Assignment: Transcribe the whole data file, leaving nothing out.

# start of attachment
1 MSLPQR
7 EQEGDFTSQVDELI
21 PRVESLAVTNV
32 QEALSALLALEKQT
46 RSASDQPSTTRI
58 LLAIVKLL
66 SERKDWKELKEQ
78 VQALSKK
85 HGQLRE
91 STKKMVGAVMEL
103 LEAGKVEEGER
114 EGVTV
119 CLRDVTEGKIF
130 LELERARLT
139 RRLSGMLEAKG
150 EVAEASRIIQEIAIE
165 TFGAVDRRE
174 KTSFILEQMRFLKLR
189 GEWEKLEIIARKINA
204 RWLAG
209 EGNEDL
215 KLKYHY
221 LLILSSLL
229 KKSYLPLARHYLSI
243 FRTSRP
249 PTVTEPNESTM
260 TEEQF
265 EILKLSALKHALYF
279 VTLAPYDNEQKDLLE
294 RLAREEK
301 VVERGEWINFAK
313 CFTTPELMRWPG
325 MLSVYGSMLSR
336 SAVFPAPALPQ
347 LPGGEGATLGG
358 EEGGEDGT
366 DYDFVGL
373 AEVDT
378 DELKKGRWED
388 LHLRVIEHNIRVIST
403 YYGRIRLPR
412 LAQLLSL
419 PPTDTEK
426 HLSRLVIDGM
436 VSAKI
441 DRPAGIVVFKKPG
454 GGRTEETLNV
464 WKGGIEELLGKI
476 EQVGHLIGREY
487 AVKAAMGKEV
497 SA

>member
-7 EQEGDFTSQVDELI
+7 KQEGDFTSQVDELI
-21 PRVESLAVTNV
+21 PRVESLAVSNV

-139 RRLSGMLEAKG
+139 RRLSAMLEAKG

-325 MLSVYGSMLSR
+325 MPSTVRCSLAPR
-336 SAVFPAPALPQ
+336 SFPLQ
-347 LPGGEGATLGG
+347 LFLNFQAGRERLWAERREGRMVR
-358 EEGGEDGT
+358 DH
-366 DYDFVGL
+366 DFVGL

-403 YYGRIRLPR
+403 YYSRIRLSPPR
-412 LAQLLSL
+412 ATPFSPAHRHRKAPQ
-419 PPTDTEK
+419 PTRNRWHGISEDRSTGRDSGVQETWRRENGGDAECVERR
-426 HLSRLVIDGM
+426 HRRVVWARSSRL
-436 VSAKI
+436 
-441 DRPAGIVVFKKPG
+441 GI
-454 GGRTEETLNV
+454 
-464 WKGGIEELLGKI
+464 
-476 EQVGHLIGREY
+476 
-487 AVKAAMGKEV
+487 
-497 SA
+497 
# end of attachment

1 MSLPQR
7 EQEGDFTSQVDELI
21 PRVESLAVTNV
32 QEALSALLALEKQT
46 RSASDQPSTTRI
58 LLAIVKLL
66 SERKDWKELKEQ
78 VQALSKK
85 HGQLRE
91 STKKMVGAVMEL
103 LEAGKVEEGER
114 EGVTV
119 CLRDVTEGKIF
130 LELERARLT
139 RRLSGMLEAKG
150 EVAEASRIIQEIAIE
165 TFGAVDRRE
174 KTSFILEQMRFLKLR
189 GEWEKLEIIARKINA
204 RWLAG
209 EGNEDL
215 KLKYHY
221 LLILSSLL
229 KKSYLPLARHYLSI
243 FRTSRP
249 PTVTEPNESTM
260 TEEQF
265 EILKLSALKHALYF
279 VTLAPYDNEQKDLLE
294 RLAREEK
301 VVERGEWINFAK
313 CFTTPELMRWPG
325 MLSVYGSMLSR
336 SAVFPAPALPQ
347 LPGGEGATLGG
358 EEGGEDGT
366 DYDFVGL
373 AEVDT
378 DELKKGRWED
388 LHLRVIEHNIRVIST
403 YYGRIRLPR
412 LAQLLSL
419 PPTDTEK
426 HLSRLVIDGM
436 VSAKI
441 DRPAGIVVFKKPG
454 GGRTEETLNV
464 WKGGIEELLGKI
476 EQVGHLIGREY
487 AVKAAMGKEV
497 SA

>member
-7 EQEGDFTSQVDELI
+7 KQEGDFTSQVDELI
-21 PRVESLAVTNV
+21 PRVESLAVSNV

-139 RRLSGMLEAKG
+139 RRLSAMLEAKG

-325 MLSVYGSMLSR
+325 MPSTVRCSLAPR
-336 SAVFPAPALPQ
+336 SFPLQ
-347 LPGGEGATLGG
+347 LFLNFQAGRERLWAERREGRMVR
-358 EEGGEDGT
+358 DH
-366 DYDFVGL
+366 DFVGL

-403 YYGRIRLPR
+403 YYSRIRLSPPR
-412 LAQLLSL
+412 ATPFSPAHRHRKAPQ
-419 PPTDTEK
+419 PTRNRWHGISEDRSTGRDSGVQETWRRENGGDAECVERR
-426 HLSRLVIDGM
+426 HRRVVWARSSRL
-436 VSAKI
+436 
-441 DRPAGIVVFKKPG
+441 GI
-454 GGRTEETLNV
+454 
-464 WKGGIEELLGKI
+464 
-476 EQVGHLIGREY
+476 
-487 AVKAAMGKEV
+487 
-497 SA
+497 